Last week I was forced to trade a limited edition YSL eyeshadow palette for a cheese pizza and a Pepsi.
It had been two days since I'd eaten more than the scraps I found around my house - a half-bag of stale tamarind almonds, which I hate, a few spoons of almond butter on a sad, bruised apple. My last real meal involved violently shoveling cold canapés in my mouth between polite nodding-and-smiling at a co-worker's going-away do.
I don't have food, but I have makeup. A lot of makeup. Every surface in my bedroom is crammed with voluptuous perfume bottles, glittering limited edition palettes from far away fashion houses, and gloriously designed lipstick bullets lined up in rows like totems to beautiful deities. Every drawer teems with drugstore finds that topple over each other every time I yank it open, searching for some mascara or other.
What doesn't fit in drawers, is stored in neatly labelled boxes: BODY LOTIONS. SHOWER GELS. SERUMS. FALSE EYELASHES. MISCELLANEOUS. There's so much, I forget what I own, and sometimes end up with three of each.
Even with the discounts and freebies I receive working in my industry, over the past decade I've still spent so much of my wage on cosmetics that I could have instead bought a damn car.
I'm a makeup hoarder, and I blame PayPal.
Let me explain.
My make up addiction took root years ago, but it wasn't until I discovered a loophole in PayPal's system, which allowed me to spend money I don't have, that my habit got substantially worse. And now, I've either got to start eating lipstick, or get a second job.
It all started when a whopping chunk of my bank balance vanished one day, leaving my account overdrawn, thanks to an onslaught of mystery PayPal transactions. After assuming my card number had been stolen and making frantic calls to both my bank and PayPal I realized the transactions were mine - PayPal had just taken an insanely long 9 days to process them from my bank account.
I quickly learned that when I made a purchase using PayPal, they weren't taking the money from my bank account for 2-5 days on average. I cussed out two phone reps, one manager and their poor Facebook admin - I mean, what kind of business takes a week to charge you for an item that you might already have in your possession before the payment is even made? It was an outrage!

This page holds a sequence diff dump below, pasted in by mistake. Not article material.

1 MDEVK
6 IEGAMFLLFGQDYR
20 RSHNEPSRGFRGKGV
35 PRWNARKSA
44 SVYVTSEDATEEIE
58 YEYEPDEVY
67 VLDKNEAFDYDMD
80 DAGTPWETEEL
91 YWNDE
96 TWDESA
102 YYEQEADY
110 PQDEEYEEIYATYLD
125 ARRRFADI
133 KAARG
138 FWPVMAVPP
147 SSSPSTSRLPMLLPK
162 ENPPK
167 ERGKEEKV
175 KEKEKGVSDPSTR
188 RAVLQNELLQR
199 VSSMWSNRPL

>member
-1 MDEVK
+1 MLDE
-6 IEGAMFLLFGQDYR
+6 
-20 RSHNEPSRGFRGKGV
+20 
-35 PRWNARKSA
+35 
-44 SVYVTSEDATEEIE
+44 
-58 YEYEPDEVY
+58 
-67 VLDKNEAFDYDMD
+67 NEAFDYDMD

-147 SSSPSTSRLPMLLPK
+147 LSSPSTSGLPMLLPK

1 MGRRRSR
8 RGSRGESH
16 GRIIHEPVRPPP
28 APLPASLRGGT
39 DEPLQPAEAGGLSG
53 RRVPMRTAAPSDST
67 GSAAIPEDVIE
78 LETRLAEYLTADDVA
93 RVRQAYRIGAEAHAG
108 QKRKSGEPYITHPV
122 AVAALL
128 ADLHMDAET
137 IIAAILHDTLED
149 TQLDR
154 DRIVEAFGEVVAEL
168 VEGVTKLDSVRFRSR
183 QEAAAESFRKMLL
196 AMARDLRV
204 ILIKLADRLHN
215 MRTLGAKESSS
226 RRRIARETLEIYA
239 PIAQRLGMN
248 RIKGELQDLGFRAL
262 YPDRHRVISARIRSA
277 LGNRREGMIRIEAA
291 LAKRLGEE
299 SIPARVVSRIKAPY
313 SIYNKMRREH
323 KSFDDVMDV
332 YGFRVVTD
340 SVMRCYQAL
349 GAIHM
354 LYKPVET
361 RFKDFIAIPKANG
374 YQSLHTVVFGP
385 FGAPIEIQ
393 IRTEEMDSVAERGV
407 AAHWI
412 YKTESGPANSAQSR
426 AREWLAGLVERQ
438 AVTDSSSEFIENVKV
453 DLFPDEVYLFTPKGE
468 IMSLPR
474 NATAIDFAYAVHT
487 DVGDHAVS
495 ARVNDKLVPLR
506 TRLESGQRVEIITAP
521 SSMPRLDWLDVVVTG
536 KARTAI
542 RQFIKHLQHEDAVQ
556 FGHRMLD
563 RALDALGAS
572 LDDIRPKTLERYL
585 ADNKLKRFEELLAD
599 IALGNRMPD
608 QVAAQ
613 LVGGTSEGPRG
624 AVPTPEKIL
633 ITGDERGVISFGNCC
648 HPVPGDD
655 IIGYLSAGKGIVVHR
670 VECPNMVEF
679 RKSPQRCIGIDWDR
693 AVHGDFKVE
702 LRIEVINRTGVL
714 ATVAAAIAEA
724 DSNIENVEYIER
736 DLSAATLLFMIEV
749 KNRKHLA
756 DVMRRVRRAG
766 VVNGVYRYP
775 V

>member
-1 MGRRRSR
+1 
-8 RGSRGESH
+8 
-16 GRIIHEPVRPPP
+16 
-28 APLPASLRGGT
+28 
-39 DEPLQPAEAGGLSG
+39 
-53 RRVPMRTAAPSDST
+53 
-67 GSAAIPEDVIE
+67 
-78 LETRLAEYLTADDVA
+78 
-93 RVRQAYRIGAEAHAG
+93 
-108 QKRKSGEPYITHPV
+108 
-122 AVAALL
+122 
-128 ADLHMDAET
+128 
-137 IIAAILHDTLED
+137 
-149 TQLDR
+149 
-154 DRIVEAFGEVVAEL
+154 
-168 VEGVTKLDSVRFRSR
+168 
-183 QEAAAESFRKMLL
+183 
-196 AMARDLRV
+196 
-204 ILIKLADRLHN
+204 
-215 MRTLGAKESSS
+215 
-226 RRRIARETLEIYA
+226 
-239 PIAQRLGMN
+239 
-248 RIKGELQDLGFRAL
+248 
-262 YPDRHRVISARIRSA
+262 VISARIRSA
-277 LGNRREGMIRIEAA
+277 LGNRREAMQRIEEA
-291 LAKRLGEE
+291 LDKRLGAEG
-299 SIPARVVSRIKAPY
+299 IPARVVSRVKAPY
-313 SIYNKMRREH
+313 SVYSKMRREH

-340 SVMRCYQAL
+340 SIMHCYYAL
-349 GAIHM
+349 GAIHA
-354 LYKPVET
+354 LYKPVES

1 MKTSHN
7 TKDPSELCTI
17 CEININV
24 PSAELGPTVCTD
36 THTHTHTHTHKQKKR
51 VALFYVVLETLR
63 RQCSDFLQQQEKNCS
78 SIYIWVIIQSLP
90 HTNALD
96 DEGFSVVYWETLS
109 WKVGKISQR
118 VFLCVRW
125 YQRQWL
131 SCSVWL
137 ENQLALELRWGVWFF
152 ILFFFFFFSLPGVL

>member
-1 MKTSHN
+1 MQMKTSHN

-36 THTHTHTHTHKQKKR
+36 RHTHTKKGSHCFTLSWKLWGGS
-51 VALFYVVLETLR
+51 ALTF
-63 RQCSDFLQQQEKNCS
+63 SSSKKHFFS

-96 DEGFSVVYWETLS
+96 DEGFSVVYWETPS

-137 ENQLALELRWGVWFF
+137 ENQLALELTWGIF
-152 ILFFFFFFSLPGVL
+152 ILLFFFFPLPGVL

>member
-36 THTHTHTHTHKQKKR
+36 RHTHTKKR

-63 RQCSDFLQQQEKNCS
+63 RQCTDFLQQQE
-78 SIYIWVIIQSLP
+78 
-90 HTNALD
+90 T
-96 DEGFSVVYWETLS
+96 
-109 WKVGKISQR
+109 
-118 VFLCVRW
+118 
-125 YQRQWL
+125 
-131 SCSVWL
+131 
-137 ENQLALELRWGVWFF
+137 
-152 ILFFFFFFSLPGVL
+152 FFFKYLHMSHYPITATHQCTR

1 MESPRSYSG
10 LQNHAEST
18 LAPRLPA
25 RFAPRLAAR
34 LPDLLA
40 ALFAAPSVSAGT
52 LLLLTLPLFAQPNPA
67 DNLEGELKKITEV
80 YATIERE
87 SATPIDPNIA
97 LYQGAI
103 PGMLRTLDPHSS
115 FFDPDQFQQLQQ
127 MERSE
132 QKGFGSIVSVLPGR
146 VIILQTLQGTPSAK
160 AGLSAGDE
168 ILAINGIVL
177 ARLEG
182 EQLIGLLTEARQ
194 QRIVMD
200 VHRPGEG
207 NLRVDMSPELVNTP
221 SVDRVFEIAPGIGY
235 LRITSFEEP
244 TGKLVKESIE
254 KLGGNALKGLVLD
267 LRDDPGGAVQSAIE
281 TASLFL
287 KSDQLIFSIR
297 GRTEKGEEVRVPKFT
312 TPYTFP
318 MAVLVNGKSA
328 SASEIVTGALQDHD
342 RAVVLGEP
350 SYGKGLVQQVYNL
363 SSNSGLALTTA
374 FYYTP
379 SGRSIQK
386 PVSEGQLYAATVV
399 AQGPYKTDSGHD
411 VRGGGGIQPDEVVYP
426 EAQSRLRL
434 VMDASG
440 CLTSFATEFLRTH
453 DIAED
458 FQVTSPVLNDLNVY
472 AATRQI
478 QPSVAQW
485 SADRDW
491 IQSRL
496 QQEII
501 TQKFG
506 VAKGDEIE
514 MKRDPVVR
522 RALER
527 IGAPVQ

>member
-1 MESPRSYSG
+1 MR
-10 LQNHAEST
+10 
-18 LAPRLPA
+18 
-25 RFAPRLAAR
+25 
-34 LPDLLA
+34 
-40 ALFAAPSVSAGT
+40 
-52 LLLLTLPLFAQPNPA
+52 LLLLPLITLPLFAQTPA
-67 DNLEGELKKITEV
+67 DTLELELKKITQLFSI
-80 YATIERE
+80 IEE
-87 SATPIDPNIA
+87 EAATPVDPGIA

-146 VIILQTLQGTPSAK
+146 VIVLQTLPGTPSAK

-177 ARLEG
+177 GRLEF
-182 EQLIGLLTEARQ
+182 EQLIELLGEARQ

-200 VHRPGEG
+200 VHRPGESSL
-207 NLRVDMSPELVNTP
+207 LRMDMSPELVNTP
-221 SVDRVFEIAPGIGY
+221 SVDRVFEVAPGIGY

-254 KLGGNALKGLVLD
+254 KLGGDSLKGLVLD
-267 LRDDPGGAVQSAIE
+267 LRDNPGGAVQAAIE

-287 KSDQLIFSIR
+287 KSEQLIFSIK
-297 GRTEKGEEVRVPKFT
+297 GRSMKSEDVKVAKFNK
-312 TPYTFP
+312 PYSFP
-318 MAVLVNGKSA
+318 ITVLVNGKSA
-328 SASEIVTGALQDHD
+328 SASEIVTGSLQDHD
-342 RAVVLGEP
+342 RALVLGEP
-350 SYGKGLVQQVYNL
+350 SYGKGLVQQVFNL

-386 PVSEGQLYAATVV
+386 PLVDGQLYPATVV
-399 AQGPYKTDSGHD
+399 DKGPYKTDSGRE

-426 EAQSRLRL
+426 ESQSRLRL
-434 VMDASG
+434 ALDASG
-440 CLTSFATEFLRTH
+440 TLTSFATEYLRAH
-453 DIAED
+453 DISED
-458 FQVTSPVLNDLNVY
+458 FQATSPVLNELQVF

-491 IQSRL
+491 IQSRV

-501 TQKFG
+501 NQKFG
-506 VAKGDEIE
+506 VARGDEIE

And that's when it occurred to me. I could spend PayPal's money when I didn't have it.
Because of my terrible shopping habits, I don't have credit cards. But suddenly, I had "PayPal credit."
I could order stuff without a penny in the bank, overdraw the account, and when pay day came round, it would just top back up, right? Sure, there was a $10 overdraw fee each time I did it, but hey, let's call it interest! A Google search revealed others were having the same issue, but no one appeared to be exploiting this glaring fault in the system.
It started innocently enough. I ordered Chinese one night when my bank account was empty and I had a $20 bill to last the weekend. The nerves hit as the little wheel spun, processing my payment.
Then, BAM! It worked. I'd bought food - with zero dollars! An hour later, I was feasting like it was payday. Two days later, my pay came in, covered the deficit, and it was like nothing happened.
A landslide followed. As soon as my bank account was empty, I started ordering anything that took my fancy. Mexican on Monday night, Japanese on Tuesday. NYX lip macarons overnighted on Thursday. Same-day delivered sunnies and Too Faced palettes on Friday. Lime Crime's Venus Palette sold out - I just bought one for $150 on eBay. I took Uber cars everywhere. If I could PayPal it, it was mine. It was so much easier to spend the money when it wasn't really there.
After three months, I began pulling my money out of the bank on purpose so that I could overdraw the account and still have cash on hand. But as the sums I was spending got exponentially bigger, each monthly pay cycle I was starting behind - first $500 behind, then $700, then $900. Soon I was starting with so little pay each month that I was forced to do the whole process over and over, just to be able to eat. I stopped ordering make up, and just ordered food with PayPal to get buy.
And then I hit bottom.
I was running up bills so far away from payday that the bank finally began cutting me off and shutting down my overdraft. My PayPal was suddenly getting refused. The little “order now” wheel would still spin, but instead of stomach-flipping excitement, my growling stomach rumbled with fear as "Your payment failed to process" would appear on my screen.
And so, last week I found myself, five days from payday, with all the lipstick in the world, and no food. It was time to sell my make up. Through friends I found a Facebook group where I could offload my prized cosmetics to other equally obsessed beauty hoarders.
Now, here I am, hawking my shiny palettes to strangers so I can PayPal a pizza. I guess I really am eating my lipstick. And I’ve learned my lesson.
I know what you're going to say - I'm irresponsible, I’m a hoarder, I'm a spoiled brat. And those things are true - it doesn't escape my realm of self-awareness that, as a diagnosed sufferer of OCD, hoarding and compulsive behaviors are manifestations of my messy mind. And yes, I know there are people who can't afford to eat and don't have fancy-pants palettes to trade for their supper.
What I do know is what I told PayPal in the first place - fix your dang system. It shouldn't take five days for a damn payment to go through. Even if it's for emergency pizza.